All the successful Indie game developers out there took years (and multiple projects) to figure out how to get it right; the trick is to realize that one is actually running a business! To this end, it may be a good idea to do a course in business management (I'm doing a Executive Program in Business Management now) to understand how to run a business.

Another really important factor that can help you to succeed as an indie is the presence of a Financial Safety Net, which basically means that if your game(s) fail to make money, your finances (and life) won't fall apart.

Here are a few factors that help to create a safety net:

> Keeping your day job/another source of income

> A spouse or partner that has an income

> Significant savings

> Owning a home or living with parents (no rent to pay)

> The ability to borrow money or be supported by family

So even if you have a long-term plan of going indie some day, it may be a good idea to get a job in the beginning to take a few years to develop an understanding of the art, science and commerce of game development.

The reverse could also be true...diving into indie game development in the beginning will help you to get a good grasp of the essentials of game-making and prime you to hit the ground running in a game studio job!


This is how the vast majority of game developers work- in a team, for a company. If you decide to get a job, there are thousands of studios/companies to choose from. To understand the different kinds of game studios out there and the kind of work you can expect, watch this video!

So as you see in the video, if you are looking to go get a job at a game company, it comes with it's own pros and cons.

Path of progress in game companies: If you are looking to get a job, there are some things you can do to get ahead, get promoted and do the kind of work you want. Here they are below:

1. Take initiative: Don't stay static in your skill set, it's a big mistake in the fast-moving world of game development. Learn new things!! If you are a programmer, learn new languages, new engines. If you are a designer, keep exploring newer genres and deconstructing them. Participate in game jams to hone your skills. If you are an artist, push yourself by practicing art outside of your comfort zone. This will give you the adaptability to keep up with the fast-moving nature of tech, tools and processes and allow you to take on new opportunities as they open up. This is hard, as you will have to find time apart from your work..but it can be done!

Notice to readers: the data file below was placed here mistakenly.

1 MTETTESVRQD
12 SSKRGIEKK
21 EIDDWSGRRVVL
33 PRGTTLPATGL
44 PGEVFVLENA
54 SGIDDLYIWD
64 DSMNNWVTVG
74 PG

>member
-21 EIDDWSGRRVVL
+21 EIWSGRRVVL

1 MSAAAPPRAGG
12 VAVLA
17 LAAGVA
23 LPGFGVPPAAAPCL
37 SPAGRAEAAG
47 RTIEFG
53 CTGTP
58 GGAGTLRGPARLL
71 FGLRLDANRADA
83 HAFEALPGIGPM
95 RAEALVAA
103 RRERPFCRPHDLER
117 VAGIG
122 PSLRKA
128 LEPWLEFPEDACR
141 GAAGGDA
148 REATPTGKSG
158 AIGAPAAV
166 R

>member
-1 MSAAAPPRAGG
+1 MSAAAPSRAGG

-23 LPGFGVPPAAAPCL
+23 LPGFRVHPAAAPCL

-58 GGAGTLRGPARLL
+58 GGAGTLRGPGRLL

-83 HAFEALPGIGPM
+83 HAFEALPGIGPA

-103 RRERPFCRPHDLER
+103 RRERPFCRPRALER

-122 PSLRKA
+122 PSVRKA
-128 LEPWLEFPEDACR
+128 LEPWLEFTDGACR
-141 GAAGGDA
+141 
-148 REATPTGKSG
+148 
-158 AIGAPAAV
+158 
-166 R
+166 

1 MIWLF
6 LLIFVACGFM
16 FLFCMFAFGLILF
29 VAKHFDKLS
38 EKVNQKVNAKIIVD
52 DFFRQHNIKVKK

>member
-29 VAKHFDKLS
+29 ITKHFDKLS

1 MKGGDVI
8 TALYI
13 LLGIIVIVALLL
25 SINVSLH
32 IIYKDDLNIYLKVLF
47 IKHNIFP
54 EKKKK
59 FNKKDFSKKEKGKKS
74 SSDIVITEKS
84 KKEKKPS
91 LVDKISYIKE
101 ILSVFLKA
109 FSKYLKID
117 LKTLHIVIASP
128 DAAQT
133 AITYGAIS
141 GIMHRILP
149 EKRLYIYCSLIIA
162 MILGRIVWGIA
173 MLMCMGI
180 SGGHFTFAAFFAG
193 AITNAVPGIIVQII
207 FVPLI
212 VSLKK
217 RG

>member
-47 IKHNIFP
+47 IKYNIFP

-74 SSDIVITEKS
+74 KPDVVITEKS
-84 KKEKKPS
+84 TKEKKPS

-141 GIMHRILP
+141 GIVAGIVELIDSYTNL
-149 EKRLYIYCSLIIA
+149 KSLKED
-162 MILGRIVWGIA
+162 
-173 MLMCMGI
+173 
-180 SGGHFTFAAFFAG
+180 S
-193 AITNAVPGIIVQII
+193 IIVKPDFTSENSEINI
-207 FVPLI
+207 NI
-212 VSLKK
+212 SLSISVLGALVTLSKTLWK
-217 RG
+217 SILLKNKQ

2. Develop Leadership skills. As you gather experience and skill, be prepared to take (and accept) more responsibility. From handling one project, you may go to handling several at the same time. Build authority by sharing knowledge and passing on your skills to the less experienced members of your team. This can lead to promotion and higher salaries. Many studios offer incentive-linked bonuses, and the only way to get them is to be in senior management position.

3. Build a network-inside the company and outside. It's very important to know people in key positions in your company (HR and Business Intelligence for example) and build a rapport with them, inside your company and outside. This is kinda hard for creative people to do, I get that (it's the same for me) but the truth is that we suffer because of our general aversion to talking up people we don't know very well. It's a huge plus if you know your way around the company (or the industry) because most of the breaks that one gets are due to personal relationships.